Category Archives: Behind the Websites

Everything to do with website coding that we can think of. Front-end, back-end, upside and down, you’ll find it here. It also contains our thoughts about Content Management Systems (CMS) and all the other little and technical things.

Behind the Websites: JavaScript Localisation in WordPress

I was asked on Twitter recently if it’s possible to pass WordPress data to JavaScript, wp_localize_script() is the tool to do it with.

Behind the Websites: Delay Print Stylesheets Plugin

A few weeks ago I wrote a post in which I adapted an idea from a zOompf article to delay the loading of print stylesheets until after a web page has fully rendered. I’ve decided to convert the code from the original post into a plugin and add it to the WordPress plugin directory.

Behind the Websites: Delay loading of print CSS

Recently I stumbled across an article detailing browser performance with the CSS print media type. In most recent browsers the print stylesheet held up rendering.

The article suggested a solution, which I decided to automate for WordPress.

Behind the Websites: Thesis V WordPress, Pearson V Mullenweg

Mullenweg believes that, because WordPress is released under the GPLv2 license, all themes and plugins developed for WordPress must also be released under the same license. Pearson disagrees. I believe that Mullenweg is wrong. WordPress themes can operate on other blogging platforms with minimal changes.

Behind the Websites: Getting the bloginfo correctly

One of the standout problems when using plugins with WordPress MS is when they define a constant for the plugin’s url as the script starts executing.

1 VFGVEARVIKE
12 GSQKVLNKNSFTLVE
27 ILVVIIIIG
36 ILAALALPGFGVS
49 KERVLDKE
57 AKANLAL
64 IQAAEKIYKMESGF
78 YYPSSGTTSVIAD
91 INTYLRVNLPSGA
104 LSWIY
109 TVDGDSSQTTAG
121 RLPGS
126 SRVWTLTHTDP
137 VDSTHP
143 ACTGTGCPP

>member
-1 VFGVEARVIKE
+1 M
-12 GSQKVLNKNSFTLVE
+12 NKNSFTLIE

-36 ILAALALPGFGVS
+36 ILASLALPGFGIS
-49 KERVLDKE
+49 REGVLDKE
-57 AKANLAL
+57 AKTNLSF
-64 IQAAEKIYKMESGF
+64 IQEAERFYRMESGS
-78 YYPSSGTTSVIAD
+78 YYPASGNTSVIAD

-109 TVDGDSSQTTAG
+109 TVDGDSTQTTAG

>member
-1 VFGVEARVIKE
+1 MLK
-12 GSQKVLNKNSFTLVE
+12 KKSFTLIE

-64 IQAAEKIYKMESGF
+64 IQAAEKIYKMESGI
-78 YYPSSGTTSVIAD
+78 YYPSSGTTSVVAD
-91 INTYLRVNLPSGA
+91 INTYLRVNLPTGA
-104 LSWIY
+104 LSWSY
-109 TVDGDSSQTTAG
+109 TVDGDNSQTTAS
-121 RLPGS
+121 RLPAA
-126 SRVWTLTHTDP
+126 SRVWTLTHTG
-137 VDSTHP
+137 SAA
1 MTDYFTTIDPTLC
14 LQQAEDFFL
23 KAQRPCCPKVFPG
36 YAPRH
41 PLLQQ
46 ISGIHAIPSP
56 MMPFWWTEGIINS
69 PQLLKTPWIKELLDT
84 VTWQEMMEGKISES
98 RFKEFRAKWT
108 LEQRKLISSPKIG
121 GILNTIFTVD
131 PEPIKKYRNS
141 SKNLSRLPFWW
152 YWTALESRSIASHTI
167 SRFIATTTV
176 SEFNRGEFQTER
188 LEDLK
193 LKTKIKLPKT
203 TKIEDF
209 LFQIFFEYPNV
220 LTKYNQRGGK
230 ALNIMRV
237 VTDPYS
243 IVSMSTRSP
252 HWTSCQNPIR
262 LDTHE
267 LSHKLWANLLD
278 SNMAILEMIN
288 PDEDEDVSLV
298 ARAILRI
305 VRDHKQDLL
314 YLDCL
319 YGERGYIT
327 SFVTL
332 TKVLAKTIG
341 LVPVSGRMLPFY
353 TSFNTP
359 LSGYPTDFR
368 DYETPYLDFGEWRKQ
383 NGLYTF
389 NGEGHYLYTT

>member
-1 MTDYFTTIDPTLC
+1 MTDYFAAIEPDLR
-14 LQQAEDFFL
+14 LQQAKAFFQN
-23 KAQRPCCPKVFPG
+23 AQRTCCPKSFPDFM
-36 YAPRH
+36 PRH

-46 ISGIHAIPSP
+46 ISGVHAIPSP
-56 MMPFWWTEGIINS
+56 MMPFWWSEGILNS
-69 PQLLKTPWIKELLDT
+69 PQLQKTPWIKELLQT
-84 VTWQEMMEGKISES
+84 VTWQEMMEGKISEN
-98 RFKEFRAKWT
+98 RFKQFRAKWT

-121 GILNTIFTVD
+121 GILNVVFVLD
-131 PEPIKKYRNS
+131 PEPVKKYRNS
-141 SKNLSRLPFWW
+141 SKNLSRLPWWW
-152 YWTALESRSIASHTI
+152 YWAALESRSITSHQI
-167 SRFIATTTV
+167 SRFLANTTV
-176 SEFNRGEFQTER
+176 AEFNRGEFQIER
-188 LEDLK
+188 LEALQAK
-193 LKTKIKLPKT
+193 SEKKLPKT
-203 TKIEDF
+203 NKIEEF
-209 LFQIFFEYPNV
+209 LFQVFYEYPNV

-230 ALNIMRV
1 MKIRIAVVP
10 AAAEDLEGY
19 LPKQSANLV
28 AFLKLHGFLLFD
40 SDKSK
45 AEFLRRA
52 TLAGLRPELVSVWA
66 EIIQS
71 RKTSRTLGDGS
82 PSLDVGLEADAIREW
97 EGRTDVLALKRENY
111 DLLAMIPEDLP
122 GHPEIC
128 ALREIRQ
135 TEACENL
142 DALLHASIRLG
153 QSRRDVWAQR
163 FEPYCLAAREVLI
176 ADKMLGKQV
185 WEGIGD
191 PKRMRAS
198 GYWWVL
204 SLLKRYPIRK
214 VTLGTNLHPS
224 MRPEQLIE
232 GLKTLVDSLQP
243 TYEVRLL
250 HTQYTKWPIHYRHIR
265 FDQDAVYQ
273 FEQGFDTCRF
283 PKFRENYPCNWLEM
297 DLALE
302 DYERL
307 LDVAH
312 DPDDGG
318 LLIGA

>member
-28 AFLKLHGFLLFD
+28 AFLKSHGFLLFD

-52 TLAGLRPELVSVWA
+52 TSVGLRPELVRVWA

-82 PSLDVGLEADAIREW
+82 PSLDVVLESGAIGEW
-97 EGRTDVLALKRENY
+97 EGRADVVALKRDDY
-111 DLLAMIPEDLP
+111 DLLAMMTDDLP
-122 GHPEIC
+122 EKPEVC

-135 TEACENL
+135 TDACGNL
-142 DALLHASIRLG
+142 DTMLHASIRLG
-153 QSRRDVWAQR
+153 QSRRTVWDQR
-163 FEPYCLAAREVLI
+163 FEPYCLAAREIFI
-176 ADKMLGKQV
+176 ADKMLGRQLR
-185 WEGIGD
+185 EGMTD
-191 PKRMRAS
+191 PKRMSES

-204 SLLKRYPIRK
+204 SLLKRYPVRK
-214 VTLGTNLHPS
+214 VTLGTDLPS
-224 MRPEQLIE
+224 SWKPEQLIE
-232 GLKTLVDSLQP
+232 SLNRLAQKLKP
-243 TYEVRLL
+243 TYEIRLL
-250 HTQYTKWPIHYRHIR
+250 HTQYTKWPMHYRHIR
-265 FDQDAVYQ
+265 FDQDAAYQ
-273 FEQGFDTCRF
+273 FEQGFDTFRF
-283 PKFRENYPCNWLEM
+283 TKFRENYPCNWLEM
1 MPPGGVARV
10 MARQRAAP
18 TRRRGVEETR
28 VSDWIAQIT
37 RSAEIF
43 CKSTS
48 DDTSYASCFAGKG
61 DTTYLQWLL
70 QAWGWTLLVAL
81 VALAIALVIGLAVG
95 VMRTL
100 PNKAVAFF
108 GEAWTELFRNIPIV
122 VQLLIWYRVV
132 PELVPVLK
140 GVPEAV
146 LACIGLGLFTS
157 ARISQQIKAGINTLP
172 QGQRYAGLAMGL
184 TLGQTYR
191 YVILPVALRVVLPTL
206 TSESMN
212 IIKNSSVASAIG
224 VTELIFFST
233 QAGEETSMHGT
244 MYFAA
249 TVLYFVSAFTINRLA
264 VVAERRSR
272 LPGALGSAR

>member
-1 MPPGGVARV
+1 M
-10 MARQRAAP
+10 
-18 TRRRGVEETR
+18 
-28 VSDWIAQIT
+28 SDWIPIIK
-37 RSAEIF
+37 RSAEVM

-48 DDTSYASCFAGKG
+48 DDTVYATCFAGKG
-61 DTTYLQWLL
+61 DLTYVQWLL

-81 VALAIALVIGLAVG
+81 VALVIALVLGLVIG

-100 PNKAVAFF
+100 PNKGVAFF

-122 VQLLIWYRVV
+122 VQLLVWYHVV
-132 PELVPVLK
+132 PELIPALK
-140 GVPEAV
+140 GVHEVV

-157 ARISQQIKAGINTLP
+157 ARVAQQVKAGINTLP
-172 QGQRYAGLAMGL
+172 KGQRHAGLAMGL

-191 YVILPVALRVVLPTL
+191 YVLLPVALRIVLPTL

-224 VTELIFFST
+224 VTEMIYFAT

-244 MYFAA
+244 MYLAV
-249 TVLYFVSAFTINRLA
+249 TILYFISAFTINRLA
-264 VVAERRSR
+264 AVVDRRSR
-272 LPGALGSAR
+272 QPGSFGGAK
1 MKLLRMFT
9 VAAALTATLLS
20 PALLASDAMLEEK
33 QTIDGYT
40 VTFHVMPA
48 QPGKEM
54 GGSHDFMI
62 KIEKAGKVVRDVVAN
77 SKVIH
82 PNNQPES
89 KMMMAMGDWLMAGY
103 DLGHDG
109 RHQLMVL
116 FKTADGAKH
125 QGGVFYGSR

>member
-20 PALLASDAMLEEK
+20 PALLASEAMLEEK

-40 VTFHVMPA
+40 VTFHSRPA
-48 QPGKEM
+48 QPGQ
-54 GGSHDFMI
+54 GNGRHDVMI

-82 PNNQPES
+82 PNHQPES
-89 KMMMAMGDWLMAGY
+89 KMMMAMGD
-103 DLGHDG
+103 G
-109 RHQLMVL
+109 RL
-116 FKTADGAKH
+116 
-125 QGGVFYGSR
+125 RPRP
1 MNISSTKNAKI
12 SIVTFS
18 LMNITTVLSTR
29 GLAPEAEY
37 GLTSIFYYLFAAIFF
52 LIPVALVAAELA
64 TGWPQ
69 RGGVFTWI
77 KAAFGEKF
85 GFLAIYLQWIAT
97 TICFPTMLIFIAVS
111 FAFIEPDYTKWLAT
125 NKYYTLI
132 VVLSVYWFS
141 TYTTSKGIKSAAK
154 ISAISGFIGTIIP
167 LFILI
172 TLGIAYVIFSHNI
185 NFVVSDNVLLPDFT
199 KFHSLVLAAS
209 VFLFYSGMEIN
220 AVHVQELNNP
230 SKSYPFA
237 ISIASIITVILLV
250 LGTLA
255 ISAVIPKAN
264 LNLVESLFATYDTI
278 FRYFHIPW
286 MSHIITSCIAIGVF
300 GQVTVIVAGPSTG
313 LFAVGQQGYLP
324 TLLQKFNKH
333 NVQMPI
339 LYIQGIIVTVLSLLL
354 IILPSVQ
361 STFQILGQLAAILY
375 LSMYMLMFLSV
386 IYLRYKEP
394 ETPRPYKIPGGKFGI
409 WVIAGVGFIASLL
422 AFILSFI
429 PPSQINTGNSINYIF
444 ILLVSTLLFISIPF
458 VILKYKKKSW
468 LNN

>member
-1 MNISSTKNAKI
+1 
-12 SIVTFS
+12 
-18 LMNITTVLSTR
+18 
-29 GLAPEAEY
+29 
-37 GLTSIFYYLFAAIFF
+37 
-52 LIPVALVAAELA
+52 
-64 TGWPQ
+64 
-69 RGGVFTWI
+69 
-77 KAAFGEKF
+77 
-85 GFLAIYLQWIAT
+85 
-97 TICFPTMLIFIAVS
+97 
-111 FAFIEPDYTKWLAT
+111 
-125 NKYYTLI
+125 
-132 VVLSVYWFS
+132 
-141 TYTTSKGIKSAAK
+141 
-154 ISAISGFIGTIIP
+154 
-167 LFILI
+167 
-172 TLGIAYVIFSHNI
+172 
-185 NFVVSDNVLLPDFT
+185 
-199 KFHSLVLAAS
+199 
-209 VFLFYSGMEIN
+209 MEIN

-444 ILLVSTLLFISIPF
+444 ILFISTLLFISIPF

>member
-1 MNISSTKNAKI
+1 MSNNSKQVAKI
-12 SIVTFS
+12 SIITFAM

Behind the Websites: ‘Skip to Content’ Links

Josh and I were discussing the positioning of Skip to Content links on a website. In the past I’ve placed these in the first menu on the page, usually positioned under the header.

Behind the Websites: Valid Isn’t Best Practice

Not long ago, on the @soupgiant account, I tweeted “Vaild html / css doesn’t indicate your code is best practice; it may even indicate the opposite. #css3″. Neither the xHTML nor the CSS on this site validates, we consider it to observe best practices.

Behind the Websites: JavaScript the WordPress Way / Part 2

In Part 1 we introduced the wp_register_script and wp_enqueue_script functions developed to avoid JavaScript conflicts.

In this section we’ll deal with a more complicated example. We’ll also take what we’ve learnt about including JavaScript and apply it to our CSS.

Behind the Websites: JavaScript the WordPress Way / Part 1

Problems arise when your theme or plugin both use the same JavaScript library or if Prototype and jQuery are both used on the same site.

Two of the most important WordPress functions are often ignored by WordPress theme and plugin developers. Introducing: wp_register_script and wp_enqueue_script.

Behind the Websites: Rounded Corners Everywhere

Similar support of rgba and border-radius in modern browsers allows us to use both the old graphical and new css3 methods for rounded corners. This gives us the same look in almost all browsers.